occasional meanderings in physics' brave new world

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Location: New Zealand

Marni D. Sheppeard

## Sunday, March 21, 2010

### M Theory Lesson 306

The (wreath) product used in the theory of the field with one element is between the symmetric group $S_d$ and $d$ copies of the $n$-th roots of unity. For $\mu$ the primitive $n$-th root, an element of the product group is usually written like and the multiplication is given by semidirect product
$(g_1 , \pi_1) \circ (g_2 , \pi_2) = (g_1 \cdot (\pi_1 g_2) , \pi_1 \pi_2)$ otherwise known as a 2-group composition. For this particular group, the semidirect product is given by ordinary matrix multiplication The examples assume that $d = 3$, but $n$ is fairly arbitrary. How does the three dimensional Fourier transform act on such phased circulants? We may decompose the result into a diagonal and a $1$-circulant, as in Consider the case where $\mu^a = \mu^c$, reducing the circulant to where the diagonalisation of the ordinary $1$-circulant permutation is clear, if $\mu^a = \mu^b$. In order to be Hermitian, it is clear that the phases must satisfy $\mu^a = \pm 1$ and $\mu^b = \pm 1$. For example, when $(\mu^a , \mu^b)=(1,-1)$ then the two real eigenvalues for this operator are given by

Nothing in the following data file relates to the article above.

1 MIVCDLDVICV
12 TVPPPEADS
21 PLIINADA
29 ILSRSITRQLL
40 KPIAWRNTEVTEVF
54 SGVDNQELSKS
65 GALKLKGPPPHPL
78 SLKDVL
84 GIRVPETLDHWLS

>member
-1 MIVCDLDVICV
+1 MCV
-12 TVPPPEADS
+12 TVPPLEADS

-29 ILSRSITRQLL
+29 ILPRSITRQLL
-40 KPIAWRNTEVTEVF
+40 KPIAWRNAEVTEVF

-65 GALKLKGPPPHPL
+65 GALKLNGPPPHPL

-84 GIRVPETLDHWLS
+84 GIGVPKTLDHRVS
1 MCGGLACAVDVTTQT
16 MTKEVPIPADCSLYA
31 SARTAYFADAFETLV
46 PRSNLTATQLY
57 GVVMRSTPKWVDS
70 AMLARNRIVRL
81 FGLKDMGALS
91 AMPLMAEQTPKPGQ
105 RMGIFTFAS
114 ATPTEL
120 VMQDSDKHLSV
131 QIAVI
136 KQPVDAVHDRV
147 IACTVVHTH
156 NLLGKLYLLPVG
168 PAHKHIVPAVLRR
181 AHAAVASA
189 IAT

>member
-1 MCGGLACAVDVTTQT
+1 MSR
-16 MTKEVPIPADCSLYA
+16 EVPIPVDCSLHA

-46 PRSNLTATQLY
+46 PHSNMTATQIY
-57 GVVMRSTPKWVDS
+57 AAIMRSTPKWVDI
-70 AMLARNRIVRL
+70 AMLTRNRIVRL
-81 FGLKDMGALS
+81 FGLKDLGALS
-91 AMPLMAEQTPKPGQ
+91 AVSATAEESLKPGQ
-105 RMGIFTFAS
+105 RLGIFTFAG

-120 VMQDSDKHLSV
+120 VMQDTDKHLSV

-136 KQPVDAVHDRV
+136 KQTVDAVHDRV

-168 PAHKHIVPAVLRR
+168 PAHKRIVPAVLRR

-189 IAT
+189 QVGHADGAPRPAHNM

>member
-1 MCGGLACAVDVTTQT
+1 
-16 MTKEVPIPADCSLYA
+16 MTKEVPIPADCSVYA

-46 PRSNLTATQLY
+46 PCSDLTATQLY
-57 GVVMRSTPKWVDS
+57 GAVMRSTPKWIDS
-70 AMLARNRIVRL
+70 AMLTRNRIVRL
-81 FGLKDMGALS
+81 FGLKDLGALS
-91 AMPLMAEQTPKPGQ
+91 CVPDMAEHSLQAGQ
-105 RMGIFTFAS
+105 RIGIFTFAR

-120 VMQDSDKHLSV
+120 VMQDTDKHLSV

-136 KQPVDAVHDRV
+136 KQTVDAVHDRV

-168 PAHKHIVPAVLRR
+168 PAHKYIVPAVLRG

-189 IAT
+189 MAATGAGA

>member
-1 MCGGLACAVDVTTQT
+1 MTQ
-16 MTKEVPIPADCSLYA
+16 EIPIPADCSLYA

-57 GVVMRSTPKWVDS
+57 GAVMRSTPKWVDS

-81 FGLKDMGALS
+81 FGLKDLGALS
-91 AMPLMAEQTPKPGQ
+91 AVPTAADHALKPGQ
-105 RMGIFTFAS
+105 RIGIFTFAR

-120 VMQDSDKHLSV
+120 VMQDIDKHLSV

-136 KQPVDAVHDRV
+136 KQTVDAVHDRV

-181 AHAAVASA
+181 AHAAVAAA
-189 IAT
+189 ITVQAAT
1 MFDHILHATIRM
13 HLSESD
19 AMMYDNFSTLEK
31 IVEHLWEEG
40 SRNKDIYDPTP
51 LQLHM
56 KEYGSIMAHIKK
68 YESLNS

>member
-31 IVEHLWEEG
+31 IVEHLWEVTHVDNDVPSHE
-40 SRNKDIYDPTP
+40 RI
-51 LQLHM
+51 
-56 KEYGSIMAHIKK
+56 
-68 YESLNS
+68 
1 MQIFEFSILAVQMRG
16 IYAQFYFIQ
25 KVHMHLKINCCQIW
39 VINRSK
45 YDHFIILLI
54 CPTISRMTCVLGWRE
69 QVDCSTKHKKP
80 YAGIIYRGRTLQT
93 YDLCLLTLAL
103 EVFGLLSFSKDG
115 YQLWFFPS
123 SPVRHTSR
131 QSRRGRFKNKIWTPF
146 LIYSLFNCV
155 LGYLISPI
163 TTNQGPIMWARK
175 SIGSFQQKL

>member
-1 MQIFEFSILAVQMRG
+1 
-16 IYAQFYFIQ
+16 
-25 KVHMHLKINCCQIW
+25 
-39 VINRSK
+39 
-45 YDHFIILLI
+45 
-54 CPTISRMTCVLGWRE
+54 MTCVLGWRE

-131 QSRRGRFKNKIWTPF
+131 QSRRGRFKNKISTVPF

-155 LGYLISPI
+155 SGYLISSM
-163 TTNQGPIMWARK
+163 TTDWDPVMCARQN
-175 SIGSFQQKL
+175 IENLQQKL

$\lambda = \frac{1}{3} (1 - 4 \textrm{cos}(\frac{2 \pi k}{3})) \in -1, 1$
which are the values of $\mu^i$ as square roots of unity. Note that the Hermitian condition can only be satisfied here if at least two of the roots are the same, so this is the general situation for such phased operators. The natural generalisation is to replace $S_d$ with the braid group on $d$ strands, labelling strands with roots of unity.